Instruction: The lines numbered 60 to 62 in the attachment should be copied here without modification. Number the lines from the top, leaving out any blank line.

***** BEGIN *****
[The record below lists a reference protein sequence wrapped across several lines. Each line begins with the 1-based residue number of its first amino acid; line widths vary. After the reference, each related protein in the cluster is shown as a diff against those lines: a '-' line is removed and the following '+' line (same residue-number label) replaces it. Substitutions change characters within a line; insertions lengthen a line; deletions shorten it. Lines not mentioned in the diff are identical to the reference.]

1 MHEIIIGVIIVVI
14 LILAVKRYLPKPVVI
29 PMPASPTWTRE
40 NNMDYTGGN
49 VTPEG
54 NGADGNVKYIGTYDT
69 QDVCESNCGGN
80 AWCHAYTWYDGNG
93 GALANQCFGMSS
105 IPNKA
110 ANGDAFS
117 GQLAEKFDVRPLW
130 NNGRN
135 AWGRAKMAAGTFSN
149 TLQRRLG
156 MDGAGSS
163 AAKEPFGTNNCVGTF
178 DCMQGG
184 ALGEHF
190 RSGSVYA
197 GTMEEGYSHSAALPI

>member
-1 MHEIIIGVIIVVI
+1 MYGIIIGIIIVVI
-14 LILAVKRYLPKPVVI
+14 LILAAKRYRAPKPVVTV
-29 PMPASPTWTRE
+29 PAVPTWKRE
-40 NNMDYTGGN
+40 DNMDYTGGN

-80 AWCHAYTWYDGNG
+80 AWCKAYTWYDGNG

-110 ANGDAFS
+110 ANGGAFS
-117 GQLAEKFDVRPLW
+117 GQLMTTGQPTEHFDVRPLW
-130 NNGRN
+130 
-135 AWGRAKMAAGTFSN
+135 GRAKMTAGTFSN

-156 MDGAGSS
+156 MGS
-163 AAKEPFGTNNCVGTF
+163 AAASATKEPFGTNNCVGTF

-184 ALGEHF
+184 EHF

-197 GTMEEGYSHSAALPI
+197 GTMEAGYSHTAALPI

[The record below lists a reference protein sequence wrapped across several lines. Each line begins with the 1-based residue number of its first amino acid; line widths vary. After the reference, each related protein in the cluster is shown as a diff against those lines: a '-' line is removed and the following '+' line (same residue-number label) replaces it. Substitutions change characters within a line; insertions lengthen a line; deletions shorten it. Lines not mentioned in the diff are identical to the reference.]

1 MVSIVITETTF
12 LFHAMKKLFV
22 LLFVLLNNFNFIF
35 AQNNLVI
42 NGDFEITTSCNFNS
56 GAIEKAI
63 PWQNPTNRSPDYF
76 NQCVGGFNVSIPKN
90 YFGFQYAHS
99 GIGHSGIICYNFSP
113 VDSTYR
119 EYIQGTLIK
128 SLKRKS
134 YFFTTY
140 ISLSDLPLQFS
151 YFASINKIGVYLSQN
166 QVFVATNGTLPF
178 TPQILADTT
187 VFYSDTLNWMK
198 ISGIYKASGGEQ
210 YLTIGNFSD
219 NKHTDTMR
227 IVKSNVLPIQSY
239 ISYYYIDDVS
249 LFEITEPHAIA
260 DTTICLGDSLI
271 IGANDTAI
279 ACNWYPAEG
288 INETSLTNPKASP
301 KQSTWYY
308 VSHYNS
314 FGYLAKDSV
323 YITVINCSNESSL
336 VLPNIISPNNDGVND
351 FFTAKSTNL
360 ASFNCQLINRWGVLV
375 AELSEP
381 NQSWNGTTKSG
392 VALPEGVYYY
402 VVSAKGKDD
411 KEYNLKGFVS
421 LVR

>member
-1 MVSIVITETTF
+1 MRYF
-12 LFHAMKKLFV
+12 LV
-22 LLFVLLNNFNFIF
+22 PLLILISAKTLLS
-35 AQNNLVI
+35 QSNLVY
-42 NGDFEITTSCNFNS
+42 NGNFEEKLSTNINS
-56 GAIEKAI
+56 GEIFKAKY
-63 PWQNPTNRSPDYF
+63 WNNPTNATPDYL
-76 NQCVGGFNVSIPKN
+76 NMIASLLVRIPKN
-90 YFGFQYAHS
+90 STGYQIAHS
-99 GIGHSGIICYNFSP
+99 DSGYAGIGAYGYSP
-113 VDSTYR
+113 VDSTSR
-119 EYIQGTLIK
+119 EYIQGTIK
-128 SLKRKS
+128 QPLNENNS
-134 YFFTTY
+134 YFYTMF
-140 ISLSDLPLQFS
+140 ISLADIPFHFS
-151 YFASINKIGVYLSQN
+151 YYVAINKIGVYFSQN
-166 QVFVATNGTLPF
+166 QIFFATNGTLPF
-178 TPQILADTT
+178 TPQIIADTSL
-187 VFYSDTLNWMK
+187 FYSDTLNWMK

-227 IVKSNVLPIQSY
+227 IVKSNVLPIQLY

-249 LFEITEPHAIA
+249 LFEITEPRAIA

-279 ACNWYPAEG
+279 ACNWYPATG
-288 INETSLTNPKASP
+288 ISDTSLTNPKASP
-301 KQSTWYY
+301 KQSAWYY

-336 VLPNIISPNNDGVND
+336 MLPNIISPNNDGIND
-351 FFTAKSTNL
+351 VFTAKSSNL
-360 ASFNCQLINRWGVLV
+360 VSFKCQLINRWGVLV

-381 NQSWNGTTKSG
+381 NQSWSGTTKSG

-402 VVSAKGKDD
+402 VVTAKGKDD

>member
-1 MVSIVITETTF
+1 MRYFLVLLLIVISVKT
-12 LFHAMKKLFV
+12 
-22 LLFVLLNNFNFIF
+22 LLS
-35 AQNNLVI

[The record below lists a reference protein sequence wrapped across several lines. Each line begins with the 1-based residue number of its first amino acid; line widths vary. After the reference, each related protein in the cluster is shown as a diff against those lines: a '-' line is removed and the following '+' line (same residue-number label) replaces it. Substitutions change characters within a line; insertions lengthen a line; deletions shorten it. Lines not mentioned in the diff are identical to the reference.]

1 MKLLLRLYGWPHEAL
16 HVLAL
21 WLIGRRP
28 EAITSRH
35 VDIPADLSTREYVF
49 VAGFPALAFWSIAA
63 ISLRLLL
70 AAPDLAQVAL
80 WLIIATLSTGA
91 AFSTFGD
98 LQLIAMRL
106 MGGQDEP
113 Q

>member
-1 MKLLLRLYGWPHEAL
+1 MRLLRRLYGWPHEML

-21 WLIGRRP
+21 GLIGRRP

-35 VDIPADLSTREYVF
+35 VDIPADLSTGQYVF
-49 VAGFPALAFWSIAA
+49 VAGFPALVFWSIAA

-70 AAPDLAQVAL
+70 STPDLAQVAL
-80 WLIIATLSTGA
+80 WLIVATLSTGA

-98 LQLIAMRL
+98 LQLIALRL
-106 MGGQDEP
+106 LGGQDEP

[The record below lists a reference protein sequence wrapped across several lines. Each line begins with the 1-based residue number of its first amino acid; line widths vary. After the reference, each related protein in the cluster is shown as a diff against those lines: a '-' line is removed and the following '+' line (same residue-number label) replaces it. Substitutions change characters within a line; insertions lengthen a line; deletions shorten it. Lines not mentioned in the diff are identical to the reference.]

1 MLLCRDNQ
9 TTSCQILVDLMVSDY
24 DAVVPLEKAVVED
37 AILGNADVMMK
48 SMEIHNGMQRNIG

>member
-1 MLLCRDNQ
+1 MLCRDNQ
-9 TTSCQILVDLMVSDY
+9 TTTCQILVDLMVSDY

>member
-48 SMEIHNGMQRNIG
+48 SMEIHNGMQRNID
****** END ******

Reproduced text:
99 GIGHSGIICYNFSP
113 VDSTYR
119 EYIQGTLIK